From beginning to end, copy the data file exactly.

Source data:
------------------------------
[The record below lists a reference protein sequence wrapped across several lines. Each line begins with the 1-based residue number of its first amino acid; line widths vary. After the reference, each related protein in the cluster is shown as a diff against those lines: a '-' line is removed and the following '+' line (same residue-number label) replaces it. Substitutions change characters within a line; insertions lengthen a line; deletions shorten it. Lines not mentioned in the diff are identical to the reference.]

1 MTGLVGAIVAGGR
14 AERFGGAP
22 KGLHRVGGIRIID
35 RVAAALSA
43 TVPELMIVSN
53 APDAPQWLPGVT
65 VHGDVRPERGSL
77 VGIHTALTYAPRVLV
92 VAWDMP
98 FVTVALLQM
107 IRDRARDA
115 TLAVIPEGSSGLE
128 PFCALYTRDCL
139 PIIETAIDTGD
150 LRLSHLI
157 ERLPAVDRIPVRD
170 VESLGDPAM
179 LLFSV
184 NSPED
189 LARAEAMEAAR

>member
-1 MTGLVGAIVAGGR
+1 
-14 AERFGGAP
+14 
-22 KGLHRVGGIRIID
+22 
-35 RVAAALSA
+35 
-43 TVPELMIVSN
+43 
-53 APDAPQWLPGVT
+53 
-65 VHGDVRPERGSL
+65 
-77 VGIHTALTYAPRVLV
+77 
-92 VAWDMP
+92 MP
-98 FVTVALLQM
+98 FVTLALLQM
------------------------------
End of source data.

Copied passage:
[The record below lists a reference protein sequence wrapped across several lines. Each line begins with the 1-based residue number of its first amino acid; line widths vary. After the reference, each related protein in the cluster is shown as a diff against those lines: a '-' line is removed and the following '+' line (same residue-number label) replaces it. Substitutions change characters within a line; insertions lengthen a line; deletions shorten it. Lines not mentioned in the diff are identical to the reference.]

1 MTGLVGAIVAGGR
14 AERFGGAP
22 KGLHRVGGIRIID
35 RVAAALSA
43 TVPELMIVSN
53 APDAPQWLPGVT
65 VHGDVRPERGSL
77 VGIHTALTYAPRVLV
92 VAWDMP
98 FVTVALLQM
107 IRDRARDA
115 TLAVIPEGSSGLE
128 PFCALYTRDCL
139 PIIETAIDTGD
150 LRLSHLI
157 ERLPAVDRIPVRD
170 VESLGDPAM
179 LLFSV
184 NSPED
189 LARAEAMEAAR

>member
-1 MTGLVGAIVAGGR
+1 
-14 AERFGGAP
+14 
-22 KGLHRVGGIRIID
+22 
-35 RVAAALSA
+35 
-43 TVPELMIVSN
+43 
-53 APDAPQWLPGVT
+53 
-65 VHGDVRPERGSL
+65 
-77 VGIHTALTYAPRVLV
+77 
-92 VAWDMP
+92 MP
-98 FVTVALLQM
+98 FVTLALLQM